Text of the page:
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  • EU using biomass loophole to cover up carbon emissions, critics say

    2015 - 10.21

    The European Union (EU) needs to provide greater transparency and honesty about its carbon emissions, critics have said.

    According to Climate Central, a nonprofit organisation that analyses and reports on climate science, there are loopholes in the way the EU declares its carbon emission which are very misleading.

    An article on the subject by Quartz explains: "A legal loophole in the EU’s climate rules means it turns a blind eye to tens of millions of carbon dioxide (CO2) emissions that it pumps into the atmosphere each year."

    This loophole is that the EU counts biomass as a renewable energy, when the reality is that the burning of wood for energy could be damaging the world's forests and increasing CO2 emissions.

    "The core issue lies in how to count the CO2 pollution released when wood is burned for electricity and heat," Climate Central states. It explains that just because trees grow back, this does not make them renewable, so the EU must be more careful in the way is classifies biomass energy as well as reconsider the way it reports its carbon emissions.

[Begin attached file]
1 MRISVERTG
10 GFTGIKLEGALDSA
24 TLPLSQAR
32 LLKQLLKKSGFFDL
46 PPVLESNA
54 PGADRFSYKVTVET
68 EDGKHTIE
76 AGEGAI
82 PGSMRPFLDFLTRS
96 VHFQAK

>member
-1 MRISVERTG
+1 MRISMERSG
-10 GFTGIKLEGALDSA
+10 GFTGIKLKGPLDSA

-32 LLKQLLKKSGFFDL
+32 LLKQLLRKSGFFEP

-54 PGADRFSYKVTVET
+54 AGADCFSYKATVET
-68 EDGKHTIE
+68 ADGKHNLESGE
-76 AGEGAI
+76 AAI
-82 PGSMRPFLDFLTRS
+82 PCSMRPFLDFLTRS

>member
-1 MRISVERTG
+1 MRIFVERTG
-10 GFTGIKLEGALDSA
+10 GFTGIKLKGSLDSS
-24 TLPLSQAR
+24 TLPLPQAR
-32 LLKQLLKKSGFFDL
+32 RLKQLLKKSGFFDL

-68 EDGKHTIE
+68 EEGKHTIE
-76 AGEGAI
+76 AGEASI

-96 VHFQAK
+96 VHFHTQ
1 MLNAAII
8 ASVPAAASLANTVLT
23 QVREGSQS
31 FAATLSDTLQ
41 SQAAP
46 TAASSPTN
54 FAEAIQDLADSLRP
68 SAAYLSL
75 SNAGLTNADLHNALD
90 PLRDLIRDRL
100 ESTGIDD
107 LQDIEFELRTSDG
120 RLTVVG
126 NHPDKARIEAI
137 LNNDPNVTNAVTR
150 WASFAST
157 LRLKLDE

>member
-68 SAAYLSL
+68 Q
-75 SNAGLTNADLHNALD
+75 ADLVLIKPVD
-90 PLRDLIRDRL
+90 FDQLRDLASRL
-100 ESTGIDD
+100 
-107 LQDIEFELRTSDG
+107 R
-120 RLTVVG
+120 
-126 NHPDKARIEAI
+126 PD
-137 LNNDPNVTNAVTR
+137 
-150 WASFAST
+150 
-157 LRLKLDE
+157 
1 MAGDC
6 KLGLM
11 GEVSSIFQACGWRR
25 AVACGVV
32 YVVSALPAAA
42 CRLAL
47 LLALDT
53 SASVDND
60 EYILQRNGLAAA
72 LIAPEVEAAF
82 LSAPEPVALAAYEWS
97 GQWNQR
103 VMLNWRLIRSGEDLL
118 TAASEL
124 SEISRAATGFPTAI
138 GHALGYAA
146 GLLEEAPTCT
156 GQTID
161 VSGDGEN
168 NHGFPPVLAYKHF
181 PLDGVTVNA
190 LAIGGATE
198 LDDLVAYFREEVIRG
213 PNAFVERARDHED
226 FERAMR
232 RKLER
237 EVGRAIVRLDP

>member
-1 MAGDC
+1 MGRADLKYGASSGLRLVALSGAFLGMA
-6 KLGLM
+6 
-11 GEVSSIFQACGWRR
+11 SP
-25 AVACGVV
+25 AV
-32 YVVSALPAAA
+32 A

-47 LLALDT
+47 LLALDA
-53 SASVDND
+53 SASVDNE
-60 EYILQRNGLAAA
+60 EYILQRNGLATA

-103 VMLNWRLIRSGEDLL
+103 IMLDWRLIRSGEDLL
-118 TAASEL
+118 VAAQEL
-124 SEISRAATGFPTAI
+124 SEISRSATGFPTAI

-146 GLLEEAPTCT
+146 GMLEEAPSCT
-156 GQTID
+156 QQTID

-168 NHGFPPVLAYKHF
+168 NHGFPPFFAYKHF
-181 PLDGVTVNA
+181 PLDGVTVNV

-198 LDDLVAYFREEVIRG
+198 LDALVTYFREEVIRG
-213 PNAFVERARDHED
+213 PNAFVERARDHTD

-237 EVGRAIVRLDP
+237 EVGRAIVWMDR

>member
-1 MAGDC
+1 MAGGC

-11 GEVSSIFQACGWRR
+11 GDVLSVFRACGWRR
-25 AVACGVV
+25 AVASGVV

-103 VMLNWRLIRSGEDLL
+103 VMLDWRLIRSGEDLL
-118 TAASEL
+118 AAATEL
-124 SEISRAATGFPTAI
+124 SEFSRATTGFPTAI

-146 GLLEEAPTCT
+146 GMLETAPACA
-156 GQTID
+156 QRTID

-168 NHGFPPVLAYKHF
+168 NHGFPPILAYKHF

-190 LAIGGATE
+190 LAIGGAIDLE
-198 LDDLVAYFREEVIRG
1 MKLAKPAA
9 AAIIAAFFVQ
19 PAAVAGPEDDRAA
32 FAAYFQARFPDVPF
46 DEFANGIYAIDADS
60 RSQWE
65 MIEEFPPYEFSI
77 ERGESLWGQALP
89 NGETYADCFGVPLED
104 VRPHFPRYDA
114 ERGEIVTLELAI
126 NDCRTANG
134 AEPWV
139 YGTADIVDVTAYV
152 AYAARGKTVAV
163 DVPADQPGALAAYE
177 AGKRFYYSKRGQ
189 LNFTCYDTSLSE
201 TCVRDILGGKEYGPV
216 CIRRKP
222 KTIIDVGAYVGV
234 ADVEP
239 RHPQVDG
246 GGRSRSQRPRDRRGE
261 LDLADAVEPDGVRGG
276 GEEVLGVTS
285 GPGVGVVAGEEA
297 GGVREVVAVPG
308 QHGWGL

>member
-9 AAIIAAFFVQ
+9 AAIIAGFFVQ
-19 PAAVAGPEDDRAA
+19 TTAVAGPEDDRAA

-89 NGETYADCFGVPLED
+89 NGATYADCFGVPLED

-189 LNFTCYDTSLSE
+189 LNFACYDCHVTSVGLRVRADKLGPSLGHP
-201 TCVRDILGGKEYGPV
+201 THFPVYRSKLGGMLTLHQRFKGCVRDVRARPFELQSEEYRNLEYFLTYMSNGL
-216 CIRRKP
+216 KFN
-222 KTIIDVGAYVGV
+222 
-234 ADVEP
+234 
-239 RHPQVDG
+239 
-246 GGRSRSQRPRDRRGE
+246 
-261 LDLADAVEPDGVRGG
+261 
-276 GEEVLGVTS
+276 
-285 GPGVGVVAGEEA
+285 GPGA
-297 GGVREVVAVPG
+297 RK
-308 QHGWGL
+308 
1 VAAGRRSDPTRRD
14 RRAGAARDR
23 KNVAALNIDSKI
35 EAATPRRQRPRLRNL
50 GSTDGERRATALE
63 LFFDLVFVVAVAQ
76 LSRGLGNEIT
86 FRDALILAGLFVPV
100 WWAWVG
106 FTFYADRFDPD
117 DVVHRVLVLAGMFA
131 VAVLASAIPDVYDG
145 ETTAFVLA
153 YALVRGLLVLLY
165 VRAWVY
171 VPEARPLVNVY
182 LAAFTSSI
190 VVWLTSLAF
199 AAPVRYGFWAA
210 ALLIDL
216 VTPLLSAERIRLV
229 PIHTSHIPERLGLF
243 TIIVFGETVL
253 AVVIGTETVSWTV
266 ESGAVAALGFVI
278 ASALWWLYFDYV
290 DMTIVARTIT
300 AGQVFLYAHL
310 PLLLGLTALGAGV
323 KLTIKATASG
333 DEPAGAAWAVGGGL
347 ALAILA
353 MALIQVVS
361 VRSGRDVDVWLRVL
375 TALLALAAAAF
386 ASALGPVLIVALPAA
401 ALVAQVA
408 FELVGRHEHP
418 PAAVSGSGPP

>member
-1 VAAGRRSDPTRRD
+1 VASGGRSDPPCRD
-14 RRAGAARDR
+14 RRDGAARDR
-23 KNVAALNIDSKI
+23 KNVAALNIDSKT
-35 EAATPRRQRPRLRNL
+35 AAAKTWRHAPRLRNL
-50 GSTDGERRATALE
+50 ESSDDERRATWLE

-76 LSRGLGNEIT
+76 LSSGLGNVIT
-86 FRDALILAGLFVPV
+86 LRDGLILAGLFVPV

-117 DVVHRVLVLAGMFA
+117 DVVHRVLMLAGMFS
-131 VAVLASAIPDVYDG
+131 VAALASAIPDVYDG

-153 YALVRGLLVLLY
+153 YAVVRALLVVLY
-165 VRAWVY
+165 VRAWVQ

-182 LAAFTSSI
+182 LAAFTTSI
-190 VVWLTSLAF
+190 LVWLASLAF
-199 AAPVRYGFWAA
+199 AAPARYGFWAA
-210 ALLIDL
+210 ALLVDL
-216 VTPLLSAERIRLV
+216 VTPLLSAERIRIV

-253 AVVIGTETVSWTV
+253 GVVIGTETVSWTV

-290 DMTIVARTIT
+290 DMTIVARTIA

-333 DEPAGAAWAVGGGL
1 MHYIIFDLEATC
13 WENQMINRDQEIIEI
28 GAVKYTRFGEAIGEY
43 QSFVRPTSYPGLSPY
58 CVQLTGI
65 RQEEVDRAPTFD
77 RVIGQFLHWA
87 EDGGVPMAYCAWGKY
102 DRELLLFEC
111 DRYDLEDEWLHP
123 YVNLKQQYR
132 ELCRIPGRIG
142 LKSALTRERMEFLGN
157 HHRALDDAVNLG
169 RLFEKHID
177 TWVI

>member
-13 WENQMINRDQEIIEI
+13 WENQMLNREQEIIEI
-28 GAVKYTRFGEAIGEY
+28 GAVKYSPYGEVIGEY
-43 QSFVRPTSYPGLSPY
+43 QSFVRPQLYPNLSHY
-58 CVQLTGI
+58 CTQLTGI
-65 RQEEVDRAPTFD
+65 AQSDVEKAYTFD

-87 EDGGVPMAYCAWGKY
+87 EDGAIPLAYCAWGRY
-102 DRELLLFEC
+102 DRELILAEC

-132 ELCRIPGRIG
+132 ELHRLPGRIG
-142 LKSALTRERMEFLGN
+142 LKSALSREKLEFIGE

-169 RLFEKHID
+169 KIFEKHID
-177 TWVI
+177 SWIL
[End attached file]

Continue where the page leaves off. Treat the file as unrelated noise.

The EU has set a target of getting 20 per cent of its energy from renewable sources by 2020. However, critics suggest that this could be to the detriment of the world's forests, which need to be managed and protected against unsustainable forestry techniques, such as chopping trees down at a fast rate to burn wood in power stations.

    Climate Central says: "Wood tends to emit more carbon than fossil fuels to generate the same amount of energy. Eventually, trees grow back and absorb this carbon. However, a growing body of peer-reviewed research suggests it can take decades—or even centuries—before a forest grows back enough to balance out the atmospheric CO2 created when its trees were burned."

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